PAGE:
"I'm not totally confident they will stick with me. It's one of those things," he said. Perhaps Warnock, genuinely fears he's going to get the boot or perhaps it was a canny political move on his part to put pressure on the club's owners. Either way, rumours have been circulating  since the back end of last month that the West London club will ditch their current manager in favour of Italy's 2006 World Cup winner, Marcello Lippi.

Oi, ref, do you know my name is an anagram of what you are?

If Warnock is removed, I'm sure there'll be more than a few people out there rolling their eyes and tutting at another example of short-termism from the club's owners Flavio Briatori and Bernie Ecclestone. However, now is exactly the time they should be getting rid of Warnock.

Friday, 6 May 2011

Something For The Weekend - 05/05/11

Thank Crunchie it's Friday and here (ranked in no particular order, AV fans) are five things you might have missed from the last seven days. Take them into the weekend with you and give them a read if you haven't already.

Gone but not forgotten – Il Grande Torino and the tragedy of Superga
By fiveinmidfield.com - Follow on twitter @fiveinmidfield 
“The Torino team is no more… it has disappeared…it is burnt…it has exploded”
The chilling words of Vittorio Pozzo, quivering with emotion, and resonating with anguish through the years, mournfully recalled around the world on this tragic day, the day, sixty-two years ago, that the incomparable Il Grande Torino perished at Superga. Full article >>

Why did Leeds sell to Ken Bates, who claims he has no money to invest?
By David Conn on The Guardian - Follow him on twitter @david_conn 
Ken Bates was attempting to "end the speculation" and settle what he derided as "scaremongering" over Leeds United's anonymous offshore ownership by announcing today that he has finally bought the club himself.  Full article >>

Thursday, 5 May 2011

Goals On Film - The Damned United

You thought The Damned United was all about football didn't you? Well, you were wrong, it's a love story. Or rather it's the story of how that love - a marriage, if you will - is taken to the edge of destruction by one man's jealous obsession. That's the cliché the filmmakers would have you believe, anyway.

The man is, of course, Old Big 'Ead himself Brian Clough and the film, based on David Peace's novel of the same name, purports to tell the story of his 44 fateful days in charge of Leeds United in 1974. Yet, that is merely a backdrop to the central relationship between Clough and his long-time colleague Peter Taylor.

We're getting married in the morning.

Screenwriter Peter Morgan, who also wrote The Queen, is unequivocal on the issue, saying that in adapting the novel he wanted to construct the film as "a marriage and infidelity story". In essence Clough jeapardises his marriage to his 'wife' (Taylor) because he wanted to sleep with the 'wife' (Leeds United) of the person he most wanted to hurt, the film's other main character - Don Revie.

This narrative - just in case it's not obvious - slaps you in the face throughout the film. It's emphasised at the very start when Clough appears on Yorkshire TV before arriving at Elland Road and the interviewer compares him to a step-father replacing Revie's father figure.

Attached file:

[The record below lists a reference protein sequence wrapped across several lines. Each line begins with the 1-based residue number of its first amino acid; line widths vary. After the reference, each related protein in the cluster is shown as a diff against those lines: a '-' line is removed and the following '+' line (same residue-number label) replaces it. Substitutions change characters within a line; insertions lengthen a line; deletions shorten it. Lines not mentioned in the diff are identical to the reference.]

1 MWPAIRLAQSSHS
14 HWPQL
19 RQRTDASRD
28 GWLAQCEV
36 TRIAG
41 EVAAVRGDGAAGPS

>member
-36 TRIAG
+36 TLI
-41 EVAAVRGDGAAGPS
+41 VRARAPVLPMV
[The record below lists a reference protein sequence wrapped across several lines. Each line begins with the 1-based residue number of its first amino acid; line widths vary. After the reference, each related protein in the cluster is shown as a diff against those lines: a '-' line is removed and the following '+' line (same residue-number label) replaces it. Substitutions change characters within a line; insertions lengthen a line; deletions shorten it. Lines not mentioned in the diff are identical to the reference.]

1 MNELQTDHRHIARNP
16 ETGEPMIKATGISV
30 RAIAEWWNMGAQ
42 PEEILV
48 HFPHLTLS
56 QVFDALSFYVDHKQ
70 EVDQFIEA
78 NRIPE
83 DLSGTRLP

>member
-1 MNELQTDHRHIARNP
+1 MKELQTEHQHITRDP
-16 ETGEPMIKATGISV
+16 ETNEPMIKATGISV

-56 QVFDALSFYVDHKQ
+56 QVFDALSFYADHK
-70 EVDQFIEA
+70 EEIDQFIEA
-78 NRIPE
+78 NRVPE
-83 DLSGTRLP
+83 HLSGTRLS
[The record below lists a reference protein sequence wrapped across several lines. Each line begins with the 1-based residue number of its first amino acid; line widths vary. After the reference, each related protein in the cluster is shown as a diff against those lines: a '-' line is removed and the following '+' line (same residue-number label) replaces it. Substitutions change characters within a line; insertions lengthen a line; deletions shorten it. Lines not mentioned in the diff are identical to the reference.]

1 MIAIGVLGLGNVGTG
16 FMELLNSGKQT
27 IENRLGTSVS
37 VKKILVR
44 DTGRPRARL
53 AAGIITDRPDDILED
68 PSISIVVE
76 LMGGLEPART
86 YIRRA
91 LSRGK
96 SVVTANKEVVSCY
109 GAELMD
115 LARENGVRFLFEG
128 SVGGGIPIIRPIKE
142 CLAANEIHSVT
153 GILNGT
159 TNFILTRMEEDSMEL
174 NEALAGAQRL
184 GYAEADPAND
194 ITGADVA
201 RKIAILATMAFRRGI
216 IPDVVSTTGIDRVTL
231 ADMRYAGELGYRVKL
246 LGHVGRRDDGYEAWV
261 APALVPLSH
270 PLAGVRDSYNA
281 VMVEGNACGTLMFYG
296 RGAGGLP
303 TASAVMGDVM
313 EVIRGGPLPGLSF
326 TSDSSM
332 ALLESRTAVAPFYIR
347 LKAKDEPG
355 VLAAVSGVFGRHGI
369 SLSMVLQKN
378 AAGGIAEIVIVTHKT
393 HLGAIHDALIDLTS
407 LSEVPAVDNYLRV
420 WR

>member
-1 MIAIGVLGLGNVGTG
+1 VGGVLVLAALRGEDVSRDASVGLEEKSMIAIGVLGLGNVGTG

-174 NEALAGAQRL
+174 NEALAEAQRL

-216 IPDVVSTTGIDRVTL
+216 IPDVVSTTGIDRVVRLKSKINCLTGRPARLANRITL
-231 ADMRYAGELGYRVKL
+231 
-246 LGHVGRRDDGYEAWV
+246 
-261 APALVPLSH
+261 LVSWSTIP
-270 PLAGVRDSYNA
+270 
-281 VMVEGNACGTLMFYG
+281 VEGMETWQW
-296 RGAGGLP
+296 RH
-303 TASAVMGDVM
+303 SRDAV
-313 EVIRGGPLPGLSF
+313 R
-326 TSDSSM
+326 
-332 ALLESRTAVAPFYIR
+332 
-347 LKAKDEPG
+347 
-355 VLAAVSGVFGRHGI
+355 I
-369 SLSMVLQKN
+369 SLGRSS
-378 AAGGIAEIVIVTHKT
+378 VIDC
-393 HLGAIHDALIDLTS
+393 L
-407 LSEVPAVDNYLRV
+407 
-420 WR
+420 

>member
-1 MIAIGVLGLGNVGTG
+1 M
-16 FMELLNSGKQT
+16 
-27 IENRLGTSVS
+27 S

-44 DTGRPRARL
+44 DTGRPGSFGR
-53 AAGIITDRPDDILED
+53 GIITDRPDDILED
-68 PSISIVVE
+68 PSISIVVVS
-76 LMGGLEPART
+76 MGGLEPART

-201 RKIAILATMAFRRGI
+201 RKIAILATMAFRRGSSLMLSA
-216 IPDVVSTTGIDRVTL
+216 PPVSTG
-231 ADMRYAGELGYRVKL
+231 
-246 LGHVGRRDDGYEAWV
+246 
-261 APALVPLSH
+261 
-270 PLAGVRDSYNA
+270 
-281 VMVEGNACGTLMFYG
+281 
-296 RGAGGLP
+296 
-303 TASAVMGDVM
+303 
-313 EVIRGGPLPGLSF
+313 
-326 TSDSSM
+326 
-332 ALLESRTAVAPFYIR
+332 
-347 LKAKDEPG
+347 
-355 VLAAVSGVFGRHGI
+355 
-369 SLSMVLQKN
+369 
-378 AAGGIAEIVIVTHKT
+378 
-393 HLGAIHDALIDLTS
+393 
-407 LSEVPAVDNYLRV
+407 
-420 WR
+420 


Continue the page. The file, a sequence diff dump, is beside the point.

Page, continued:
There is a level of physical intimacy between Clough (played by Michael Sheen) and Taylor (played by Timothy Spall). On several occasions Clough kisses Taylor (but let's face it, who didn't Clough kiss?), they feed each other sweets and when they are celebrating winning the Second Division title with Derby County, Clough sings Love and Marriage before asking Taylor - not his wife, who is present - to dance.

Eventually, the pair fall out after Clough's actions lead to them being sacked by Derby (thus disrupting their matrimonial bliss - as Taylor says: "I was happy here. We both were.")

Clough also reneges on a deal to join Brighton and so joins Leeds alone, but it quickly becomes apparent that Clough is struggling in Yorkshire without his partner. Life with Revie's ex (Leeds) and his kids (the Leeds players) ain't so great.

He makes a plaintive phone call imploring Taylor to rejoin him (take him back), but his former partner responds coldly: "It's too late. We're on our own now remember? I think it would be better if you don't ring here again." Ouch...

However,  following Clough's sacking (he was just a rebound shag after all) he convinces Taylor to rejoin him. "I love you, you know?" he says as the pair hug each other. "I know," come the reply, "But you'll only fuck it up again."  And so, his wife takes him back.

You can't fault the film for it's nostalgic feel. The era is lovingly recreated with Chesterfield's Saltergate standing in for Derby's Baseball Ground and Elland Road looking scarily not much different. Michael Sheen, breaking away from his Tony Blair and Blair-lite David Frost performances, is perfect as Clough as is Colm Meaney as Revie.

Watch the film then Google the real-life Yorkshire TV face-off between the pair, which came just after Clough's sacking - they're incredibly similar. (And then ask yourself why we'll never see Sir Alex Ferguson and Kenny Dalglish arguing the toss on Granada these days.)



While this is all well and good, the film is also riddled with inaccuracies and so like the book, which was criticised both by Clough's family and some ex-Leeds players for playing fast and loose with the truth, it's merit is, in my mind, devalued.

The film's portrayal of Clough's pulling out of the Brighton deal is simply not true. In reality, Taylor and Clough joined Brighton together and it was eight months before Clough joined Leeds. Taylor did stay on the south coast and spent two successful years at Brighton before they were reunited at Nottingham Forest (where Clough spent his first season on his own).